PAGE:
By Christopher Sharrett.
One of the great innovators of the cinema…the supreme artist and intellectual engaged with his era.”
When I first encountered Godard decades ago, I thought he might be better off writing essays rather than making films, since he seemed interested in making philosophical points about the image rather than creating works of cinema. This was very stupid of me, caught up as I thoroughly was in the linear narratives of Hollywood and Europe, thinking Godard was simply bent on confusing the spectator. Of course my appreciation of him changed; I learned over the years that he was the supreme innovator of the cinematic image, and reformed also narratives owing much to standard-continuity cinema (Le Mepris, Alphaville). My blinkered view of Godard was affected also by Robin Wood’s essay on Weekend vs. Shame, in the first edition of Wood’s masterful Ingmar Bergman, since reissued by Wayne State University Press. Wood was a critic I discovered in the Sixties, whose work quickly won my admiration – he is still one of the few authentic critics who retains my respect.
In his discussion of these two apocalyptic films (both in their “stories” and what they revealed about the nature of cinema), Wood said: “Bergman is a great artist in the great European civilized tradition; Godard has aligned himself with the forces that have rejected that tradition and are now speeding its perhaps final disintegration.” Later, Wood wrote: “To me, (and, I suppose, to Bergman), most of the more “advanced” aspects of contemporary art – action painting, aleatory and electronic music, musique concrete, William Burroughs, are comprehensible only as evidence of disintegration.”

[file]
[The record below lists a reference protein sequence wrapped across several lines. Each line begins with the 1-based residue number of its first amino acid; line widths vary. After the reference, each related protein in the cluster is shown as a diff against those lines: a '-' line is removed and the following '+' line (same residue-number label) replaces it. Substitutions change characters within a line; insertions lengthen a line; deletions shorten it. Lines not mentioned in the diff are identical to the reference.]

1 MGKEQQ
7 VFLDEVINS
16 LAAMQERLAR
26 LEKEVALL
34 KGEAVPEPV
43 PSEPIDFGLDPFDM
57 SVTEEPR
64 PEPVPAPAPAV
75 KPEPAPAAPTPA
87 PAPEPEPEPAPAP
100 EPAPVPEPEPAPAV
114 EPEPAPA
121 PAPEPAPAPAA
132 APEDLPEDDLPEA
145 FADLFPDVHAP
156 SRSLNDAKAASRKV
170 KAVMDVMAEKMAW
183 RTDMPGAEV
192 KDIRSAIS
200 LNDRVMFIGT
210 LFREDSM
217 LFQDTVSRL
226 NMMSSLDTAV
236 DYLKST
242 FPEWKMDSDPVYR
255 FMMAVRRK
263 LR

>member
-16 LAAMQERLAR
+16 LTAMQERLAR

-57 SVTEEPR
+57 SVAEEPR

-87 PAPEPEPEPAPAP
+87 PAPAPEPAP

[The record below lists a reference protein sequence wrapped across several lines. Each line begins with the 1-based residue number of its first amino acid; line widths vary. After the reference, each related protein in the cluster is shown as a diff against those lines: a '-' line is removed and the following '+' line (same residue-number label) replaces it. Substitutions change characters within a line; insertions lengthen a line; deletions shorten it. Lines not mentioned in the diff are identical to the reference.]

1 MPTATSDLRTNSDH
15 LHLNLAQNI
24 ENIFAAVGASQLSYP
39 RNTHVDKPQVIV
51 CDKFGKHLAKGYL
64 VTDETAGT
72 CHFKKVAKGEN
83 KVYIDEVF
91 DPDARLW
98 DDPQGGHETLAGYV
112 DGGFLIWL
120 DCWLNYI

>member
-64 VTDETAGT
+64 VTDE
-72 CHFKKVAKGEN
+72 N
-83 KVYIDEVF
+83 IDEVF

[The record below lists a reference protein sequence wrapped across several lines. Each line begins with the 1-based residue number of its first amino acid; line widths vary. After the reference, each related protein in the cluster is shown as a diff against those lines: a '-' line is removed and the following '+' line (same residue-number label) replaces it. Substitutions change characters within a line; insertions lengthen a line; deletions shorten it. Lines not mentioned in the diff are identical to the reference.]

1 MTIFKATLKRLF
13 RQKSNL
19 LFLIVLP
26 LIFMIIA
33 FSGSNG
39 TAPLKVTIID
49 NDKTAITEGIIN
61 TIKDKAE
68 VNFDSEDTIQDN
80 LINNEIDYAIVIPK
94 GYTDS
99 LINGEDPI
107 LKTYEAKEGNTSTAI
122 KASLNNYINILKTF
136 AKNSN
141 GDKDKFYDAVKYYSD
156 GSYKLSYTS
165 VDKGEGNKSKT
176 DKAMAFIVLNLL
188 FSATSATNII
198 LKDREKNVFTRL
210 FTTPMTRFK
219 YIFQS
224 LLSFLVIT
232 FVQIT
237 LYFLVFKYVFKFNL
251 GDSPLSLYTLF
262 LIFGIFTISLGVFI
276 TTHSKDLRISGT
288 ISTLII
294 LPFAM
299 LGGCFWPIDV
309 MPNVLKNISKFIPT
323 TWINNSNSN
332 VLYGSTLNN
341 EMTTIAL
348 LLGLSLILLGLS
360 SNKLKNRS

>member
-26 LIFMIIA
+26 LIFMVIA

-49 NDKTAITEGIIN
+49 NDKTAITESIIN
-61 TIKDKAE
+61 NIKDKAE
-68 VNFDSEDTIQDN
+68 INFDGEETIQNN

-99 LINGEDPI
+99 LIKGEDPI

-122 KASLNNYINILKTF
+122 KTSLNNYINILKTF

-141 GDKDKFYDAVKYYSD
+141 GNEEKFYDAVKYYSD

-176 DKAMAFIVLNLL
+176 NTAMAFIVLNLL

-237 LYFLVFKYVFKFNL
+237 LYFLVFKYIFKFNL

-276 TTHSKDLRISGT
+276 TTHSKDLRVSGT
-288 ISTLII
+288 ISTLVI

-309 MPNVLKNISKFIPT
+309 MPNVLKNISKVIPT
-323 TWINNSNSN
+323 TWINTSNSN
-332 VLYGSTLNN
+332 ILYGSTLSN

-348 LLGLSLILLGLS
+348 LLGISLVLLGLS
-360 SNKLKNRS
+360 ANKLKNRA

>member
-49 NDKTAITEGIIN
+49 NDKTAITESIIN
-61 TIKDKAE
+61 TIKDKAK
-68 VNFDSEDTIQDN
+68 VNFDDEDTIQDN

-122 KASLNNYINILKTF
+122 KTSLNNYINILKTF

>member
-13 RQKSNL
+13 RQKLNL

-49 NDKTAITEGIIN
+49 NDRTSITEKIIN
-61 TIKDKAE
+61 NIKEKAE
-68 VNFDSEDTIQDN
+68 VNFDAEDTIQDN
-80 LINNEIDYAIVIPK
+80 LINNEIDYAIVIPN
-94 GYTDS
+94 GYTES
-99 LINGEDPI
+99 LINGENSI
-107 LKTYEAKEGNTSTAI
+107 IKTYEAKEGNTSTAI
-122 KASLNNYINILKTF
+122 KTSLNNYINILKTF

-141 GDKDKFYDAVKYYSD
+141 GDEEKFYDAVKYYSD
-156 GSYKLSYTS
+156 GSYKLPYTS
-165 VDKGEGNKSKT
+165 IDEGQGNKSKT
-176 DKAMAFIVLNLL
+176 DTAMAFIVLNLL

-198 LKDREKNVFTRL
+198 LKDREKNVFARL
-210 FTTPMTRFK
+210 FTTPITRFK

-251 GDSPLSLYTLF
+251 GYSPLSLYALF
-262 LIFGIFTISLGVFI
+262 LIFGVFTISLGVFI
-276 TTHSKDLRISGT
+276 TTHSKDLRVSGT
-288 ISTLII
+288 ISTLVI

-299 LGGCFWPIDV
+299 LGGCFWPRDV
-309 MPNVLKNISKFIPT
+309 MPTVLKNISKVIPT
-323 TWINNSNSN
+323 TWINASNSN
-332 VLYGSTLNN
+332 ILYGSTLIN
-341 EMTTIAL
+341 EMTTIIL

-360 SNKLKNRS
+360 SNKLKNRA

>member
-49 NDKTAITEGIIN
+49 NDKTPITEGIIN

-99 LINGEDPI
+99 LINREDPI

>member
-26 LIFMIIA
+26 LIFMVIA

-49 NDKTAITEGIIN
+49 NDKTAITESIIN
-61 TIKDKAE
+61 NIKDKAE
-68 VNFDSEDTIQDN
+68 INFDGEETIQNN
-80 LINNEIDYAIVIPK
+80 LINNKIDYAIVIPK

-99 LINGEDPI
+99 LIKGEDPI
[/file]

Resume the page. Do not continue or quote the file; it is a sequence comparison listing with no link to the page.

Wood was perhaps too much the student of F.R. Leavis here, with the insistent emphasis on “great European civilized tradition,” and what does or doesn’t constitute it (in the same essay, he notes how deeply committed Bergman is to the impulses and ideals of, for example, Mozart and Bach, while Godard’s uses of culture seem largely incidental (Wood mentions how the sympathetic male character of Masculin Feminin, played by Jean-Pierre Leaud, the film’s representative of European culture, is killed off). To be fair, Wood at this writing was a young critic, and he would later revise his appraisal of Godard, as he would so much else, when he came out as gay, informed by Marxism and feminism.
Not to press the point too much, but Bergman and Godard shared more in common than Wood’s critical conservatism (in 1969) allowed. By the time of Bergman’s The Silence, Bach’s Goldberg Variations, in fragmentary form, is the only remaining shard of humanism in a shattered world. By the time of Shame, classical culture is of even less help; a sensitive (one could say infantile) concert violinist (Max von Sydow) who recalls his performance of the Brandenburg Concertos, turns out to be a coward and sadist. The point is that Bergman, as much as Godard (who cites the intellectual achievements of the west about as much as Bergman), sees the “great intellectual civilized tradition” as having run its course, of dubious solace or utility to humankind given the state of things.